I have rarely, if ever, read such an egregiously inaccurate letter as that from Professors Anton van der Merwe and Wade Allison of the University of Oxford. (“Policymakers should focus on building nuclear plants,” Letters, 29 October; https://www.ft.com/content/14025b74-d90b-11e8-a854-33d6f82e62f8)
What on earth has happened to scholarship at the august academia at Oxford?
The authors put France on an energy pedestal, asserting it has already shown that "building nuclear reactors allows greenhouse gas emissions to be reduced very rapidly at low cost."
Just over last weekend it was reported that the French public is becoming increasingly less in favour of nuclear power, with over half (53%) of French people stating they now oppose nuclear energy, in a survey conducted by the pollster Odoxa, compared to 67% who said in another poll five years ago they supported nuclear power. (“French public opinion growing against nuclear power”; Connexionfrance, 29 Oct;https://www.connexionfrance.com/French-news/French-public-opinion-is-growing-against-nuclear-power-as-awareness-of-environment-and-renewable-energy-grows)
The French media last week reported that France’s environment minister, François de Rugy, has insisted no decisions will now be taken before 2021 to build any new French-designed European Pressurised Reactors (EPRs), due to escalating costs caused by persistent unresolved technical problems with pressure vessel steel and quality control at steel forges
Additionally, on 11 October Le Monde reported Pierre-Franck Chevet, the outgoing président de l’Autorité de sûreté nucléaire (ASN), the French nuclear safety authority, warned about the future safety concerns over the French nuclear progrsmme, as well as highlighting skills shortages. (Nucléaire : « La France fait face à une perte d’expérience » https://mobile.lemonde.fr/planete/article/2018/10/11/nucleaire-la-france-fait-face-a-une-perte-d-experience_5367740_3244.html)
Moreover, a detailed academic research paper by Professor Arnulf Grubler of the International Institute for Applied Systems Analysis - based in Laxenburg, Austria - that reviewed the history and the economics of the French PWR nuclear programme, found that even this most successful nuclear expansion in France was characterized by a substantial escalation of real-term construction costs, concluding:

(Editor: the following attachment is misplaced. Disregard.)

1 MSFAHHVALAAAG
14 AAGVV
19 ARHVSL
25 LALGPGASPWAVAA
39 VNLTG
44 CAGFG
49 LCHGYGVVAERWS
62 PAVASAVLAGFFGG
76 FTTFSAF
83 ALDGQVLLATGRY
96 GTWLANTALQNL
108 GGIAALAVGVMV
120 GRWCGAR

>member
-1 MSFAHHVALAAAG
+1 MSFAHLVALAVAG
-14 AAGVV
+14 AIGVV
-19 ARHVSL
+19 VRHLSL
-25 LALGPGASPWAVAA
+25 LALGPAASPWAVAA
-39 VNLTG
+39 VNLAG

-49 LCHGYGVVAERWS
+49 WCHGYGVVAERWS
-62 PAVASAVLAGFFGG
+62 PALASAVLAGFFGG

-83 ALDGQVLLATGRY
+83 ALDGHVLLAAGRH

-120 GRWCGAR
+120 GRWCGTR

“the French nuclear case illustrates the perils of the assumption of robust learning effects resulting in lowered costs over time in the scale-up of large-scale, complex new energy supply technologies. The uncertainties in anticipated learning effects of new technologies might be much larger that often assumed, including also cases of “negative learning” in which specific costs increase rather than decrease with accumulated experience.” (“The costs of the French nuclear scale-up: A case of negative learning by doing,” Energy Policy, Volume 38, Issue 9, September 2010, Pages 5174-5188; https://doi.org/10.1016/j.enpol.2010.05.003).
Surely the Oxford professors were aware of these problems before submitting their letter.
Policymakers should focus on building nuclear plants
Financial Times, 29 October 2018
From Prof Anton van der Merwe and Emeritus Prof Wade Allison
Martin Wolf, in “ The shameful inaction over climate change” (October 24), reports that, in order to minimise the risk of catastrophic climate change, net greenhouse gas emissions need to be reduced rapidly to zero. But how may this be achieved with any confidence? France and Ontario have already shown that building nuclear reactors allows greenhouse gas emissions to be reduced very rapidly at low cost. So why aren’t other countries rapidly expanding nuclear power? Largely because of two tragic misconceptions.
The first misconception is that radioactivity is very dangerous. Fear of radioactivity is absurdly high, given actual evidence of its health risks. Even the most catastrophic nuclear accidents, such as at Chernobyl and Fukushima, caused few deaths (43 following Chernobyl, none after Fukushima). Indeed, nuclear energy has a much better safety record than fossil fuel generators, and is as safe as any renewable energy. Fear of radioactivity has resulted in onerous regulations, which have made nuclear energy unnecessarily expensive.
The second misconception is that renewables can meet our energy needs. Unfortunately their low energy density means that unfeasibly large (country-sized) installations of solar panels/wind farms and hydroelectric schemes would be required, immensely damaging to the environment. More serious is the intermittent supply, which requires renewables to be backed up by carbon fuel generators. No storage technology on the scale required to overcome this intermittency is available or likely.In spite of these misconceptions, environmentalists and policymakers concentrate on plans to increase renewable capacity, a strategy that greatly increases the risk of catastrophic climate change. They should be focusing more on building nuclear energy plants.
Prof Anton van der Merwe, Sir William Dunn School of Pathology, University of Oxford, UK; Emeritus Prof Wade Allison, Department of Physics and Keble College, University of Oxford, UK